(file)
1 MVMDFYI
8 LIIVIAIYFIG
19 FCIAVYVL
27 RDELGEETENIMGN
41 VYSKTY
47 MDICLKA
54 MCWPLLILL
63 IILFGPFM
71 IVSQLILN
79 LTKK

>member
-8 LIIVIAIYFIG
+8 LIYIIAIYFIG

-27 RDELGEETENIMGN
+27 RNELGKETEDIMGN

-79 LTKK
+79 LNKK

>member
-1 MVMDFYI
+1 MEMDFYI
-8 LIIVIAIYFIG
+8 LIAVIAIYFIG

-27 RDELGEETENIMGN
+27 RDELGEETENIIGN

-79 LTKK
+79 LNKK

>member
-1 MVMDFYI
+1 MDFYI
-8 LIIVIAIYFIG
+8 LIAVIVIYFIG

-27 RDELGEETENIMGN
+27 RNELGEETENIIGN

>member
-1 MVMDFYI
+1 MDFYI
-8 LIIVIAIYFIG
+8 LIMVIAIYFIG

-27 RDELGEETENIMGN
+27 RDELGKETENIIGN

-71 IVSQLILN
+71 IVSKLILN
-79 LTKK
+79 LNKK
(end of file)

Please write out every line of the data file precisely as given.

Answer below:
1 MVMDFYI
8 LIIVIAIYFIG
19 FCIAVYVL
27 RDELGEETENIMGN
41 VYSKTY
47 MDICLKA
54 MCWPLLILL
63 IILFGPFM
71 IVSQLILN
79 LTKK

>member
-8 LIIVIAIYFIG
+8 LIYIIAIYFIG

-27 RDELGEETENIMGN
+27 RNELGKETEDIMGN

-79 LTKK
+79 LNKK

>member
-1 MVMDFYI
+1 MEMDFYI
-8 LIIVIAIYFIG
+8 LIAVIAIYFIG

-27 RDELGEETENIMGN
+27 RDELGEETENIIGN

-79 LTKK
+79 LNKK

>member
-1 MVMDFYI
+1 MDFYI
-8 LIIVIAIYFIG
+8 LIAVIVIYFIG

-27 RDELGEETENIMGN
+27 RNELGEETENIIGN

>member
-1 MVMDFYI
+1 MDFYI
-8 LIIVIAIYFIG
+8 LIMVIAIYFIG

-27 RDELGEETENIMGN
+27 RDELGKETENIIGN

-71 IVSQLILN
+71 IVSKLILN
-79 LTKK
+79 LNKK